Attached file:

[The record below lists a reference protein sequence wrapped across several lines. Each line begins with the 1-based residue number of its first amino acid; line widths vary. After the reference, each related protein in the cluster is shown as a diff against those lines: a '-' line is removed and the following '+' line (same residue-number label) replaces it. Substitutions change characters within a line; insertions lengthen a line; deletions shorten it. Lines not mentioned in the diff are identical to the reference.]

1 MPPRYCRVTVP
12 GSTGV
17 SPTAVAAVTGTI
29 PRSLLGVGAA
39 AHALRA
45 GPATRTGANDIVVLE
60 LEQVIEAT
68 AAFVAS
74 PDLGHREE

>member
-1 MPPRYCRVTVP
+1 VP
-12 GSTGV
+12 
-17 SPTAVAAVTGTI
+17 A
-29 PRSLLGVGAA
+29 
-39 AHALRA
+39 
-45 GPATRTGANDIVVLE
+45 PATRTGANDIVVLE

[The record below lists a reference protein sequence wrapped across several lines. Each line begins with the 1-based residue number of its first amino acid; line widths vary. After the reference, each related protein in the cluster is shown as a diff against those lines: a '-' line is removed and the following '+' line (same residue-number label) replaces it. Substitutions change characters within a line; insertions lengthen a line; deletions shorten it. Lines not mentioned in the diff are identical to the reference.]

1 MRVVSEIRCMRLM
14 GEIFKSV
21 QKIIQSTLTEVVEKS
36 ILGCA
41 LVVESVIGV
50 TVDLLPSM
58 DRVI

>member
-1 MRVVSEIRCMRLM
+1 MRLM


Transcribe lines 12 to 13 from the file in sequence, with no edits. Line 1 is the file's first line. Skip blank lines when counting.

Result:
-1 MPPRYCRVTVP
+1 VP